In my eyes, my dad had always been a superhero, but while his tough, stern personality hadn’t changed, his physicality had. Once I saw his back and shoulders buckle under the strain of the same bags that he used to carry with ease made that clear. From that moment, I made it my goal to see living at home as a positive. Even though my family had adjusted in the 12 years since my parents’ divorce, my dad needed some weight lifted off his shoulders.
He was struggling to organize the bills and clean the house, because he woke up every day at 5:30 a.m. and wouldn’t be home until 5 p.m. I helped out with those things growing up, and while I never enjoyed doing the dishes or taking out the trash, I didn’t mind doing these things, because I never truly understood how hard my dad worked. I’m happy to relieve some of that stress from him.
Both my sisters are going through the seventh grade all-online. I may not have to watch over them like I did when they were younger, but now when the twins sit at the kitchen table during school time, I’ll sit at the table as well with my laptop. While my dad’s at work all day, there’s no one to keep an eye on Lola and Savanna to make sure they are getting assignments done. I tried to help them with math and reading homework; virtual school gives me enough trouble as a college student, so I knew Lola and Savanna were struggling.
My sisters still see me as a parent rather than a sibling, since I’m constantly reminding them to do their chores and homework, which has caused arguments in the past. I had to learn to develop a friendship and not be the so-called “control freak” they like to refer to me as.
The twins and I binge-watched “One Tree Hill” throughout the summer, and we still go on short adventures to Dunkin’ Donuts listening to Khalid. My teenage sisters are not the same two little girls I used to play basketball with in my driveway. They’ve grown since I’ve been away at college, changing their interests from playing dolls to keeping up with Tiktok trends.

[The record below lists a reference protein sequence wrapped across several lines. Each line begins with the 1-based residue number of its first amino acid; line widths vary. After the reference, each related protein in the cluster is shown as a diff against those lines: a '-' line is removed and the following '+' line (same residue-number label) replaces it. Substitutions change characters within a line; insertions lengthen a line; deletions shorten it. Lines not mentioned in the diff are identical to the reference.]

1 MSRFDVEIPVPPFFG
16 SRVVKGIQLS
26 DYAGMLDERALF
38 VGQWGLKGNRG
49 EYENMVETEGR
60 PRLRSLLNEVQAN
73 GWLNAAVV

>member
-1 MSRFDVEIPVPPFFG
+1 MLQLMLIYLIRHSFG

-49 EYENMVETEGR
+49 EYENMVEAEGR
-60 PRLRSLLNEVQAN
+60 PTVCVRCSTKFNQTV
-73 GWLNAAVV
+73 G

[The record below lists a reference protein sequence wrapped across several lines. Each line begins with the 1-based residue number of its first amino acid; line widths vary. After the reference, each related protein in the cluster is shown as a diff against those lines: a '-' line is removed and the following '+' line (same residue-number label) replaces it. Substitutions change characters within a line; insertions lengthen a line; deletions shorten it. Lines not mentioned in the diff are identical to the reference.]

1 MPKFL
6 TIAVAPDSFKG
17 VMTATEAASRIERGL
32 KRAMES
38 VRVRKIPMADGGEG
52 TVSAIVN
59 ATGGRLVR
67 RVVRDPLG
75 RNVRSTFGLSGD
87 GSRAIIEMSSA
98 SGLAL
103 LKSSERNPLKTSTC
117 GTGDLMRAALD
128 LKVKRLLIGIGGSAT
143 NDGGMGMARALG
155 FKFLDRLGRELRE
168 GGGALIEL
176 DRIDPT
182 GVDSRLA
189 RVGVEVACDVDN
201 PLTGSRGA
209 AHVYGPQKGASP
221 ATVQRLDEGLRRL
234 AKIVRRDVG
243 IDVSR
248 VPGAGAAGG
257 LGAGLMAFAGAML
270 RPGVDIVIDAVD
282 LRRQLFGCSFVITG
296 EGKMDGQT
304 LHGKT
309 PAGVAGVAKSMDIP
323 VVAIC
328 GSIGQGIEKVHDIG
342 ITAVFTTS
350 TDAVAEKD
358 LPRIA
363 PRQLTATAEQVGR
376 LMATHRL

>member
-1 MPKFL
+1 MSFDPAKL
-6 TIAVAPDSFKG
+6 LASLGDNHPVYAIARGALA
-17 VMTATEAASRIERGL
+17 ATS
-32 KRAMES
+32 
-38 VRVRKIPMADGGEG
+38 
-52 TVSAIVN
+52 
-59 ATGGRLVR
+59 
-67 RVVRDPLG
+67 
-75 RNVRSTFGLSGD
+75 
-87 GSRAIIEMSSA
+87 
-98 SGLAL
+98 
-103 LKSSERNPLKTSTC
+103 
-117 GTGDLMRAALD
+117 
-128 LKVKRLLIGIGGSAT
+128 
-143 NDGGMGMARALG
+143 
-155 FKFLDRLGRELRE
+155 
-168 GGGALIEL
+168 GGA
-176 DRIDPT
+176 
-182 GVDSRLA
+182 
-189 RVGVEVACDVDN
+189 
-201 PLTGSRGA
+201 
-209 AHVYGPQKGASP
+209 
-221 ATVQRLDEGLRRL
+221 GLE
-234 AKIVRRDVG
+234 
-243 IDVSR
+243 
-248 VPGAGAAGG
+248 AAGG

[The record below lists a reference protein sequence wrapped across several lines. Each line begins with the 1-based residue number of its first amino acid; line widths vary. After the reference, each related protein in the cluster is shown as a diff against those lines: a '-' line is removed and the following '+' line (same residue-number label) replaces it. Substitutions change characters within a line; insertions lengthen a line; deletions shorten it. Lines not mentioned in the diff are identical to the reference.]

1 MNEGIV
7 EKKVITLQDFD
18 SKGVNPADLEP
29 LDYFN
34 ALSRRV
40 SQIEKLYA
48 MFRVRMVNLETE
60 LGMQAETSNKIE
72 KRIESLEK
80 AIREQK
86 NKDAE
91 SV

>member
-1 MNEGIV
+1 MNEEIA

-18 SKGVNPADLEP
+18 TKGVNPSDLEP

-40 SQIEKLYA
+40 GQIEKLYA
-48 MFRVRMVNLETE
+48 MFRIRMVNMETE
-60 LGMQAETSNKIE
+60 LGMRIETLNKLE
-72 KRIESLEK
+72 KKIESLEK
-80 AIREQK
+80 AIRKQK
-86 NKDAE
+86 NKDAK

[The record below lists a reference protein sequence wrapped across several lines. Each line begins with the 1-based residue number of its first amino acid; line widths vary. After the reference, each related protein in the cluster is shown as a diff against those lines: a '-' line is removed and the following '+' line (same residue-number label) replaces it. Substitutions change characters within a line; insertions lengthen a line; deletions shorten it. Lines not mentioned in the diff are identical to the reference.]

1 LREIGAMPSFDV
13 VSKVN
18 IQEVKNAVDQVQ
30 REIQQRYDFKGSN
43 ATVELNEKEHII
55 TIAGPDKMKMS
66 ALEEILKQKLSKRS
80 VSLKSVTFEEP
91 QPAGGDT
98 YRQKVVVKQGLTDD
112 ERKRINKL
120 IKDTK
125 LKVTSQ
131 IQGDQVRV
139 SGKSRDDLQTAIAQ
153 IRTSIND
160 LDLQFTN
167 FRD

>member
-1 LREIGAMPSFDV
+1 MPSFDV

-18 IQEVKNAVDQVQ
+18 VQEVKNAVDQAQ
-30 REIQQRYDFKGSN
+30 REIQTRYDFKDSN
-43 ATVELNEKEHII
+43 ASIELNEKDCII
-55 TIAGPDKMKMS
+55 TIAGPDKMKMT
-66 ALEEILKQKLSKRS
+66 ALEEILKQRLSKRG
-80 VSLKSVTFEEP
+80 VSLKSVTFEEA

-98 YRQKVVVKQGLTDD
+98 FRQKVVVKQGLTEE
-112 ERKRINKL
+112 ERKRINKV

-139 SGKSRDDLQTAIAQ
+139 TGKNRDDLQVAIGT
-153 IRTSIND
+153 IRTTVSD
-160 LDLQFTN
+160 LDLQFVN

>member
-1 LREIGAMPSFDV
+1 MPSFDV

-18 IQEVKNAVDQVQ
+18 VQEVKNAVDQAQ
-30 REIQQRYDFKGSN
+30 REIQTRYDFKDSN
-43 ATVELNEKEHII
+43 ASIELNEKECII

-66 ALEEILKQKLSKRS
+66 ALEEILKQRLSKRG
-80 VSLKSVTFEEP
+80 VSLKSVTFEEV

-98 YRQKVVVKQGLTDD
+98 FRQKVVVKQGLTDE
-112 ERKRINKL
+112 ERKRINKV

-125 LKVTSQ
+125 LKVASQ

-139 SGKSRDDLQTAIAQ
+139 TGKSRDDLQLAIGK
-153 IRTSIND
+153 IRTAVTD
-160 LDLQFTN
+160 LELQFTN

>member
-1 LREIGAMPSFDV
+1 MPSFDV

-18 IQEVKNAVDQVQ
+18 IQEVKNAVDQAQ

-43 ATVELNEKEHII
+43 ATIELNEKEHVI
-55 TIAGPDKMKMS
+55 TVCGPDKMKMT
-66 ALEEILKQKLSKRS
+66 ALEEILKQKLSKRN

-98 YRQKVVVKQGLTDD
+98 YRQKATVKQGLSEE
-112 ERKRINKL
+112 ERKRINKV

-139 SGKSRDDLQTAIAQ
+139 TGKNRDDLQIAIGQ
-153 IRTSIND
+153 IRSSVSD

I’ve always been overprotective of my sisters, because they’ve been through so much growing up. They were raised without a mother and I never wanted them to feel unloved or abandoned. Now they are in their teenage years—the day after their 13th birthday, my dad said to me, “Bella, if there was a time they needed you in their life it would be now, in their young adulthood.” I’m cherishing the time I spend with Lola and Savanna, because they truly are growing to be mature young ladies.
Every day of the week my dad makes us a home cooked meal after a long day of work. When I first came back home from school, I would usually take my plate up to my room and eat there. As I reshaped my relationship with my sisters and dad, I started eating dinner at the table. I forgot what it felt like to sit at the table with my family with the news on in the background to unwind after a long day.
I spent my whole life being a young adult and I thought college would slow down time to enjoy different experiences for myself. But three years after I graduated high school, I found myself right back at home. I’m lucky enough I got to experience living at college for two years compared to some students who never left home. Being home with my family outweighs all of the negatives of the pandemic because I know this won’t be forever; high school-aged Bella would have said otherwise, but like the rest of my family, I’ve grown and matured.
Photos by Colleen Claggett